This paper tests some of the predictions of recent advances in trade theory that have focused on different trade patterns of firms within the same sector. Helpman, Melitz and Yeaple (2005) develop a model in which innate productivity differences between firms determine the degree of international engagement of firms: The least productive firms produce for the domestic market, better performers engage in export activities, and the top firms establish foreign subsidiaries. Using German firm-level data from 1996 to 2002, we test this prediction using non-parametric methods, by examining the distribution functions of the three subsets of firms for stochastic dominance. Rather than just comparing first moments, this technique allows us to compare productivity over the entire distribution. Our results show robust support for the prediction from theory.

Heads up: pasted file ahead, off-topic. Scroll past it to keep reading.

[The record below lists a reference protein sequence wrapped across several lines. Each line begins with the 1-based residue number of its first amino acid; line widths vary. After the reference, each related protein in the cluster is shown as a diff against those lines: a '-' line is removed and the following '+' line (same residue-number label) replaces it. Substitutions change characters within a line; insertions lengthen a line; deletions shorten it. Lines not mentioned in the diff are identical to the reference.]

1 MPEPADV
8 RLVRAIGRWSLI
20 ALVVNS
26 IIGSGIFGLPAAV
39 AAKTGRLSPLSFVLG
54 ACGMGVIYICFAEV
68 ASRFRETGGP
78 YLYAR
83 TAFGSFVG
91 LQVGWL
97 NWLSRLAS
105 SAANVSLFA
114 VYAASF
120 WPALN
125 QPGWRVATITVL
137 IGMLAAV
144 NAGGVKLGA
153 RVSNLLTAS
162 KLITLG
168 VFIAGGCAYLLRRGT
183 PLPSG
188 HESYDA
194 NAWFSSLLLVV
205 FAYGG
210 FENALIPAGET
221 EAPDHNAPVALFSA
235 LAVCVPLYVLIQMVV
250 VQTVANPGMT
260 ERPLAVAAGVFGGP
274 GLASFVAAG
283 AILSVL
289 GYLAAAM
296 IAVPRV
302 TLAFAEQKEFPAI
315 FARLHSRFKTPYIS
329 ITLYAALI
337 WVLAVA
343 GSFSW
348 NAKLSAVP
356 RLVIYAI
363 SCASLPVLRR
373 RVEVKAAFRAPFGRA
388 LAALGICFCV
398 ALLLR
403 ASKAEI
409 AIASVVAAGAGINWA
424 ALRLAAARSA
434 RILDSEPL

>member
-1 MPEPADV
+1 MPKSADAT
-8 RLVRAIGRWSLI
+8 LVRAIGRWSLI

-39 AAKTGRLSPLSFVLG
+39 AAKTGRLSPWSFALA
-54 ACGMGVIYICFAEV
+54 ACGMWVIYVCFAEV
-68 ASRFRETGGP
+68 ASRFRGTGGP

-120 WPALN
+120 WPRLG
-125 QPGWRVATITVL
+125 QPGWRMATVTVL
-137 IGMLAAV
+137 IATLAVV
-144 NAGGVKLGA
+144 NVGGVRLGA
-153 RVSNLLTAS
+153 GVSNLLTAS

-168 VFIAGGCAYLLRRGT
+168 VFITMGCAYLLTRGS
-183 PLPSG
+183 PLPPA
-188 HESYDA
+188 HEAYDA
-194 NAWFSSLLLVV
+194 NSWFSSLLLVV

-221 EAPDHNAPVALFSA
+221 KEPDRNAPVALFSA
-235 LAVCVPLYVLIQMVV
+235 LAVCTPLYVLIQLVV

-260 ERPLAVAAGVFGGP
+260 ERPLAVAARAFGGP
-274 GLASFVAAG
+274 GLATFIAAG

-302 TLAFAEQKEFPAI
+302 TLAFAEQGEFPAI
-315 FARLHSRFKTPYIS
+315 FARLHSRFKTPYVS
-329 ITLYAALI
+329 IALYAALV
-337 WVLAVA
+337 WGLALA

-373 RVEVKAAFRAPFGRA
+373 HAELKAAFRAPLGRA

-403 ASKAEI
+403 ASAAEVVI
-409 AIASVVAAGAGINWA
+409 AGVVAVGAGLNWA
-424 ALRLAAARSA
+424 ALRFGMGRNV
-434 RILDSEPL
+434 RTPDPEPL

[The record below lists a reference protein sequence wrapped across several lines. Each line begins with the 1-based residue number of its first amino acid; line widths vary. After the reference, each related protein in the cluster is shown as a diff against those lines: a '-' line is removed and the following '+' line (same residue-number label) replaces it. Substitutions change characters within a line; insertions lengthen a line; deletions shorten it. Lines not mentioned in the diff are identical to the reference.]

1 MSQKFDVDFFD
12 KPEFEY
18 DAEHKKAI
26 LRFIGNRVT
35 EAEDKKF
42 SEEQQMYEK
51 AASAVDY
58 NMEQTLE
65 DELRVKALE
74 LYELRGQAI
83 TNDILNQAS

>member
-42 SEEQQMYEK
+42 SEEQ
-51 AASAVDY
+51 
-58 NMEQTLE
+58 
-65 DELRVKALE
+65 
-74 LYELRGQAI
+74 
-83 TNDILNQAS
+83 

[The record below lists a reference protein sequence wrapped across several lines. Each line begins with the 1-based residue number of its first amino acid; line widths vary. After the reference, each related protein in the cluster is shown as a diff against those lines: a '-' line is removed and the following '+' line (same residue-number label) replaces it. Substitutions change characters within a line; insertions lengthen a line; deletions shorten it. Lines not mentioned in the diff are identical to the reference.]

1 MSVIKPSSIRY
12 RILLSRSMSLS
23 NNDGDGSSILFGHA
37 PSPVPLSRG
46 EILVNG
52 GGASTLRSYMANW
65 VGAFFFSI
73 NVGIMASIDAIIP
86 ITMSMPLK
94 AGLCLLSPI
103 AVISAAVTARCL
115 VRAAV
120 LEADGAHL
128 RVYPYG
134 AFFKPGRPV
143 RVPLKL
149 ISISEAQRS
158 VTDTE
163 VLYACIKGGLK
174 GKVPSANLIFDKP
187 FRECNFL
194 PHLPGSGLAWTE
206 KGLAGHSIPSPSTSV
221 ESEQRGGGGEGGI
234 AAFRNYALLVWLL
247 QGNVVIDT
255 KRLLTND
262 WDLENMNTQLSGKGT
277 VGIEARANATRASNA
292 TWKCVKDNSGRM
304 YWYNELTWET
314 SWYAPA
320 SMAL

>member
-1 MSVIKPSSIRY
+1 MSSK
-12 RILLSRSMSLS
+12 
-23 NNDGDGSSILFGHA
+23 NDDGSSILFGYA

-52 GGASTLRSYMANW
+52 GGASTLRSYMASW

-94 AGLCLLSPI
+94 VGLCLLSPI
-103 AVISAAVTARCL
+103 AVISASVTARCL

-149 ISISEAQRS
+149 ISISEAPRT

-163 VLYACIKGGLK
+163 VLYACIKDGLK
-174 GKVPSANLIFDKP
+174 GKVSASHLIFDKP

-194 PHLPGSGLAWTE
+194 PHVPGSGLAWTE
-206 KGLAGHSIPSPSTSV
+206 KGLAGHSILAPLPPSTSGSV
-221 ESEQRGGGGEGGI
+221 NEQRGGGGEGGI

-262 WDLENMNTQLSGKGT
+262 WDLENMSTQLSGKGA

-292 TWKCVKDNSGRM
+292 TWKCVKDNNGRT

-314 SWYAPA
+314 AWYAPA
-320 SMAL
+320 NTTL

Arnold, Jens Matthias und Katrin Hussinger (2005), Exports versus FDI in German Manufacturing: Firm Performance and Participation in International Markets, ZEW Discussion Paper No. 05-73, Mannheim, erschienen in: Review of International Economics. Download